Project description:CD4 T cells play a central role as helper cells in adaptive immunity. Presentation of exogenous antigens in MHC class II by professional antigen-presenting cells is a crucial step in induction of specific CD4 T cells in adaptive immune responses. For efficient induction of immunity against intracellular threats such as viruses or malignant transformations, antigens from HLA class II-negative infected or transformed cells need to be transferred to surrounding antigen-presenting cells to allow efficient priming of naive CD4 T cells. Here we show indirect antigen presentation for a subset of natural HLA class II ligands that are created by genetic variants and demonstrated that (neo)antigens can be transferred between cells by extracellular vesicles. Intercellular transfer by extracellular vesicles was not dependent on the T-cell epitope, but rather on characteristics of the full-length protein. This mechanism of (neo)antigen transfer from HLA class II-negative cells to surrounding antigen-presenting cells may play a crucial role in induction of anti-tumor immunity.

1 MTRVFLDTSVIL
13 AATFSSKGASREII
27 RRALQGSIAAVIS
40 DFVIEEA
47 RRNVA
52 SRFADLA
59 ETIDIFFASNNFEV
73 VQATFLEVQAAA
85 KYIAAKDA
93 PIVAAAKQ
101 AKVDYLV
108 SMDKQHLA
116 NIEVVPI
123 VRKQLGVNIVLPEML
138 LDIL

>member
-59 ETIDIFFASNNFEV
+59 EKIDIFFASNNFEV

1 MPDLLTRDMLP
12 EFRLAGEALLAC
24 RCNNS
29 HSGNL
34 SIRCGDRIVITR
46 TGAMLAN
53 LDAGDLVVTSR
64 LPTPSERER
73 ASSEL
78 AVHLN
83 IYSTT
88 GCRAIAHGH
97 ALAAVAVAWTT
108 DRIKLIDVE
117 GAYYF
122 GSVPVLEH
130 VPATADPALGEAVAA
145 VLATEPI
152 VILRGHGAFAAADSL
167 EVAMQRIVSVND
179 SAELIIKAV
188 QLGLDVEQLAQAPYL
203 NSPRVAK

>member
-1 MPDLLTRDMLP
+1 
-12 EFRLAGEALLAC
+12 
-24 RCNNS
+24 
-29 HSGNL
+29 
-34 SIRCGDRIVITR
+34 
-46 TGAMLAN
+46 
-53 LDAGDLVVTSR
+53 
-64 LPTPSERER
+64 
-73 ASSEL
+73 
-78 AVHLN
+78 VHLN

Project description:Classic Hodgkin lymphoma (cHL) responds markedly to PD-1 blockade therapy, and the clinical responses are reportedly dependent on expression of major histocompatibility complex class II (MHC-II). This dependence is different from other solid tumors, in which the MHC class I (MHC-I)/CD8+ T-cell axis plays a critical role. In this study, we investigated the role of the MHC-II/CD4+ T-cell axis in the antitumor effect of PD-1 blockade on cHL. In cHL, MHC-I expression was frequently lost, but MHC-II expression was maintained. CD4+ T cells highly infiltrated the tumor microenvironment of MHC-II-expressing cHL, regardless of MHC-I expression status. Consequently, CD4+ T-cell, but not CD8+ T-cell, infiltration was a good prognostic factor in cHL, and PD-1 blockade showed antitumor efficacy against MHC-II-expressing cHL associated with CD4+ T-cell infiltration. Murine lymphoma and solid tumor models revealed the critical role of antitumor effects mediated by CD4+ T cells: an anti-PD-1 monoclonal antibody exerted antitumor effects on MHC-I-MHC-II+ tumors but not on MHC-I-MHC-II- tumors, in a cytotoxic CD4+ T-cell-dependent manner. Furthermore, LAG-3, which reportedly binds to MHC-II, was highly expressed by tumor-infiltrating CD4+ T cells in MHC-II-expressing tumors. Therefore, the combination of LAG-3 blockade with PD-1 blockade showed a far stronger antitumor immunity compared with either treatment alone. We propose that PD-1 blockade therapies have antitumor effects on MHC-II-expressing tumors such as cHL that are mediated by cytotoxic CD4+ T cells and that LAG-3 could be a candidate for combination therapy with PD-1 blockade.